Video: Indiana GOP Leader Admits Repealing Prevailing Wage ‘Hasn’t Saved a Penny’

With Senate Committee Set to Vote on Repeal Bill, April 24 Video Debunks Prevailing Wage Supporters’ Claims about Savings
PRESS RELEASE · MAY 2, 2017
MEDIA CONTACT | MIKE BROWNE
DEPUTY DIRECTOR

MADISON, Wis. – With the Republican-controlled Senate Labor Regulatory Reform Committee poised Wednesday morning to vote for a misguided repeal of prevailing wage laws for public works projects, video has surfaced from a forum April 24 in Milwaukee where Republican Indiana House Assistant Majority Leader Ed Soliday angrily reveals that similar legislation passed in Indiana which went into effect in 2015 “hasn’t saved a penny.”

“We got rid of prevailing wage and so far it hasn’t saved a penny,” Soliday says during the question and answer session last week hosted by the Wisconsin Transportation Development Association in Milwaukee. “Probably the people most upset with us repealing [prevailing] wage were the locals. Because the locals, quite frankly, like to pay local contractors and they like local contractors to go to the dentist in their own town.”

One comprehensive analysis showed repealing Wisconsin’s prevailing wage laws will result in a projected $500 million in construction value being completed by out-of-state contractors on an annual basis and a yearly total of over $1.2 billion being lost due to reduced economic activity. A second analysis revealed 885 public construction jobs left Indiana after repeal of prevailing wage and 770 jobs popped up across the border in Kentucky.

One Wisconsin Now Executive Director Scot Ross said he “wasn’t surprised the Wisconsin Republicans are using lies and deception to level yet another attack on Wisconsin workers.” Ross said the list of Republican co-authors on the bill was “a who’s who of Wisconsin’s anti-worker extremists.”

(Read More)

(See a Copy of Video Here)

Contractors Make Case Against Prevailing Wage Repeal

Published by Frank Manzo IV, MPP
APRIL 3, 2017

JEFFERSON CITY, Mo. — Union and non-union contractors are voicing their opposition to a Missouri House proposal to eliminate a minimum wage requirement for public works projects.

The Coalition of Construction Contractor Associations, representing around 100,000 Missouri workers, told reporters in Jefferson City Wednesday what a proposed repeal of the prevailing wage could mean for workers.

Currently, local government organizations must pay workers more than the state’s $7.70-an-hour minimum wage for construction projects. Prevailing wage is determined by the Department of Labor and is based on the number of hours worked and the wages paid to contractors.

Wages are unique for each county. A general road construction laborer would be paid $31 an hour in St. Louis, but $25 in the northwestern corner of the state.

The main concern construction contractors have is that repealing prevailing wage will encourage companies to hire cheap, out-of-state labor, taking away jobs that would normally go to local contractors.

Government construction contracts are awarded to the lowest bidder, and without a prevailing wage requirement, out-of-state contractors could potentially bid much lower than those in Missouri.

(Read More)

EXCLUSIVE: Cuomo to propose bill that clamps down on wage theft from out-of-state companies (NY)

KENNETH LOVETT
NEW YORK DAILY NEWS
Saturday, January 7, 2017, 9:00 PM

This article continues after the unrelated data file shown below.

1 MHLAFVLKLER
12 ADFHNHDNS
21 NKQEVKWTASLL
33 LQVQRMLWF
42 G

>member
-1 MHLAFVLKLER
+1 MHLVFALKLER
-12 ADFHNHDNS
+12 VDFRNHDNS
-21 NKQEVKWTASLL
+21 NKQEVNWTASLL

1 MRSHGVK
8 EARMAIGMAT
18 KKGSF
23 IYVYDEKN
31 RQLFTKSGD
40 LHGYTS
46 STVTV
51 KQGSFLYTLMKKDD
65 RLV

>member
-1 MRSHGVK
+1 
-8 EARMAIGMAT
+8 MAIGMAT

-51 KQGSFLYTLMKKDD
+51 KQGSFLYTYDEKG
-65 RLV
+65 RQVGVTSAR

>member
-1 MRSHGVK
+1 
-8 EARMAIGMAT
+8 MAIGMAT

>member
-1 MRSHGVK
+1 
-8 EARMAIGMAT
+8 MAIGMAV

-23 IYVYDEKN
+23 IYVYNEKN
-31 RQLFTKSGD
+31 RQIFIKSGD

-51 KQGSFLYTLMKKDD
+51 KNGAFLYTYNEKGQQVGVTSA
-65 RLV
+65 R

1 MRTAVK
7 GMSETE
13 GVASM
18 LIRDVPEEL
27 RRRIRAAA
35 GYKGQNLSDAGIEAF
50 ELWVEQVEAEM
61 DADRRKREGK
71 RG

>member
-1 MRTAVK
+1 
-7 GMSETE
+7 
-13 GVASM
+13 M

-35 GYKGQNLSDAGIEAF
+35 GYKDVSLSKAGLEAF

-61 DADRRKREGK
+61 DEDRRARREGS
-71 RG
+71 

ALBANY – Gov. Cuomo is set to propose legislation that will allow the state to aggressively go after wage theft in New York, the Daily News has learned.

The bill, to be announced as part of the governor’s State of the State agenda he’ll be releasing this week, would hold the top 10 officials from out-of-state limited liability companies, or LLCs, personally financially liable for unsatisfied judgments for unpaid wages.

The legislation will empower the state Labor Department commissioner to enforce such liabilities.

The idea, Cuomo said, is to recover more money employees were cheated out of when businesses went bankrupt – and went on to create spinoff limited liability companies registered in other states or hid their assets in other ways.

“New York is committed to ensuring a fair day’s pay for a fair day’s work and has zero tolerance for those who seek to exploit their workers,” Cuomo said.
“With this proposal we will help ensure that no matter where bad actors try to hide, they will not be able to skirt their obligations to hard-working New Yorkers. ”

(Read More)

Ohio cities could stop paying prevailing wage to construction workers

POSTED ON FEBRUARY 24, 2017
BY LIMA NEWS

 

COLUMBUS – Local governments could opt out of paying Ohio’s prevailing wage on public construction projects under a new proposal from state Sen. Matt Huffman.

State law requires counties, cities, villages and townships to pay minimum wages and benefits, called prevailing wages, to construction workers on projects exceeding a certain cost.

Huffman plans to introduce a bill next week that would allow jurisdictions to decide whether they pay prevailing wages and for what projects. He said the bill has the support of the Ohio Municipal League and Ohio Association of County Commissioners.

The Affiliated Construction Trades of Ohio, which represents Ohio’s skilled trades, opposes the idea.

Executive Director Matt Szollosi said Huffman’s proposal would cause drive more work to out of state contractors who pay their employees less. Szollosi said that would drive down participation in trade apprenticeship programs, are funded with a portion of hourly pay.

“Labor costs are 23 percent of overall costs so the notion that you can elicit significant savings on the labor side by cutting wages and benefits for workers is unfounded,” Szollosi said.

(Read More)